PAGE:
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War Memorials

In Memory of
Bombardier 99789
'C' Battery, 47th Brigade Royal Field Artillery
Who died on Monday 18th October 1915
Age 25
Buried C. E7. Grave 5
Beeston Cemetery, Wollaton Rd, Beeston, Notts.

Commemorated in Perpetuity
by the Commonwealth War Graves Commission
Remembered with Honour
Thorpe memorial

Memorial in Beeston Cemetery

Charles Harold Thorpe was born in Beeston in 18781, the eldest of three children born to Charles & Mary Thorpe. Charles senior was born in Ruddington and had worked as a railway labourer after he came to Beeston in the 1880s to live with his widowed mother and his siblings2. Soon after that, in about 1890, it appears that he married Mary, Charles Harold being born soon after. Over the next ten years, the family appear to have lived for a short time in Bulwell, where their second son, John William was born in 1894. However, by 1897 they had returned to Beeston, where their daughter Matilda was born. By 1901, the family were living at 34 Chapel Street, Beeston with Charles senior working as a Shetland shawl maker3.

By 1911, the family had moved to 21 Gladstone Street, Beeston with Charles senior still working as a shawl maker and all three children now working. Charles Harold had found work as core maker with a railway wagon maker4.

It seems that soon after the outbreak of war, in August 1914, Charles Harold enlisted with the Royal Field Artillery and was posted to the 47th Brigade5. After initial training in England, the Brigade was organised into four four-gun batteries - A, B, C & D Batteries. Bombardier Thorpe became part of 'C' Battery. The Brigade left Southampton in the morning of 20th May 1915, went ashore in Havre on the 22nd, traveled by train to St Omer and marched to billets nearby. Over the following weeks the Brigade moved into Flanders where the batteries were variously deployed in actions at Hooge and the Ypres Salient during which Bombardier Thorpe would have experienced heavy shelling and gas attacks. At some point during this fierce fighting, Bombardier Thorpe was seriously injured6 and was repatriated to England where he was admitted to Bishops Knoll Hospital in Bristol.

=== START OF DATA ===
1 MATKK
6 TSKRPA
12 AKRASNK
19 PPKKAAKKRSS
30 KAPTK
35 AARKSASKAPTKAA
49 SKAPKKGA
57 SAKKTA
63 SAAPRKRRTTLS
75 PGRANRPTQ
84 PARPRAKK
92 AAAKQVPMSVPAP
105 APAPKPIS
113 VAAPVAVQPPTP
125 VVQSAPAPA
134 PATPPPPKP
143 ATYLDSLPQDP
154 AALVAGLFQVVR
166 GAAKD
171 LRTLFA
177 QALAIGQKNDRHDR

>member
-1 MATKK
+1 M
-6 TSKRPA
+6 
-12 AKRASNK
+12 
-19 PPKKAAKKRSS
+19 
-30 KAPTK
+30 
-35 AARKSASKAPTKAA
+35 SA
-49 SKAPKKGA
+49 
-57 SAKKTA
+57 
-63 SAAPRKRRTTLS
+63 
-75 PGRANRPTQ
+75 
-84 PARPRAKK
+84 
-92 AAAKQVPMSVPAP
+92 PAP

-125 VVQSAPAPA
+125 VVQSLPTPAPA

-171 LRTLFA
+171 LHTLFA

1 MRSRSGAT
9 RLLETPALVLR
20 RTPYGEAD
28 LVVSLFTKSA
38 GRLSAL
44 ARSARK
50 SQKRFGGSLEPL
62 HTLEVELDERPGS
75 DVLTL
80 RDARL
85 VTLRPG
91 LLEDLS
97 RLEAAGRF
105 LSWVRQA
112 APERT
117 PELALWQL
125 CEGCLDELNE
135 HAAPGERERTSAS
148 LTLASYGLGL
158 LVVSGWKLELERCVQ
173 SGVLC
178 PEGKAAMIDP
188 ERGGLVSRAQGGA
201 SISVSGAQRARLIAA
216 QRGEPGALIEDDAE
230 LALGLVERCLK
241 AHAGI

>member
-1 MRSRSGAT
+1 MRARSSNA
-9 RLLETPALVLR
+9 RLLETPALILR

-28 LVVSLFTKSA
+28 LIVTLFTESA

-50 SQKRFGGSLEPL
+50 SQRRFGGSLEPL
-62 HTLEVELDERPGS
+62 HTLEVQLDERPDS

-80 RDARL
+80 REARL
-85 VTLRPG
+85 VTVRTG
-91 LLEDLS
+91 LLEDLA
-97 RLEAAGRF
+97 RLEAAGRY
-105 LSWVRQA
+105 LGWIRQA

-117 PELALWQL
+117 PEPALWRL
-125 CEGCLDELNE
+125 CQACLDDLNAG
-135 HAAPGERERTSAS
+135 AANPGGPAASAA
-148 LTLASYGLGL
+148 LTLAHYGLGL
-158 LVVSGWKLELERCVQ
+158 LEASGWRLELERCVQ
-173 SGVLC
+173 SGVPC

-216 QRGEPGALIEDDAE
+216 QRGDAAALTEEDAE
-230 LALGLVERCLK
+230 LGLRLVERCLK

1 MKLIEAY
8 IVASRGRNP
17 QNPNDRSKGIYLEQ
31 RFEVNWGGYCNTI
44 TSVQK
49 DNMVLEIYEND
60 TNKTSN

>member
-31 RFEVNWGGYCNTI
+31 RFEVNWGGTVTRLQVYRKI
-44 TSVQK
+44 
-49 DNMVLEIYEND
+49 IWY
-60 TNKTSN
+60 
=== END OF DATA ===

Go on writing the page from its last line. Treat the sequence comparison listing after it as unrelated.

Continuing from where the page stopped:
Bishops Knoll Robert Edwin Bush was a Bristol man who had spent 30 ultimately successful years as a sheep farmer in Australia. He had returned to England in the early 1900s with a considerable fortune, part of which he had used to acquire Bishop's Knoll, a large house, set on a hill in Stoke Bishop. At the outbreak of war, he immediately converted the house to serve as a military hospital, at considerable personal cost. He and his family moved in a cottage in the grounds and he himself worked as an ambulance orderly. His initial intention was that it was to be used for the care of sick and wounded Commonwealth soldiers but, after some disagreement over the need for Australian staff for Australian troops, the hospital opened for all Allied troops, before taking Australians only from 1916 onwards. It was to become a very successful hospital which was highly rated amongst those who were sent there. Pictured left is Ward 1 of the hospital which was set up in the former Music Room7

Despite all efforts by the staff at Bishops Knoll Hospital, Bombardier Thorpe died there on 18th October 19158. His body was returned to Beeston where he was buried at Wollaton Road Cemetery. His memorial is one of 46 in the cemetery, from all wars, which are maintained by the Commonwealth War Graves Commission.

1His birth was registered in Q3/1890 in Basford Registration District (which includes Beeston), Ref 7b 141.
21891 Census - Piece 2671 Folio 122 - 53 Queens Road, Beeston, Notts.
31901 Census - Piece 3153 Folio 97.
41911 Census - Piece 20428 RD429 SD3 ED6 Sched 259.
5Unfortunately, Bombardier Thorpe's Army Service Record does not appear to have survived. Assumptions as to the detail of his service have therefore beeen derived from the War Diary of 47th Brigade, Royal Field Artilliary, in so far as it refers to 'C' Battery, to which he was attached. This appears to survive, during thus period, up to 21st July 1915 (see www.1914-1918.net/Diaries/wardiary-47BdeRFA.htm ).
6The surviving War Diary records that two (unnamed) Bombardiers, apparently from 'C' Battery, were injured on 20 July 1915 while laying telephone at Hell Fire Corner and the Menin Road generally. It is not known whether Bombardier Thorpe was one of these or whether he was injured later.
7There is more on the life of Robert Edwin Bush, including detail of his early life as a First Class cricketer and friend of W G Grace and his achievements in later life, at https://en.wikipedia.org/wiki/Robert_Edwin_Bush.
8His death was recorded in Bristol Registration District, Q4/1915, Ref 6d 300.

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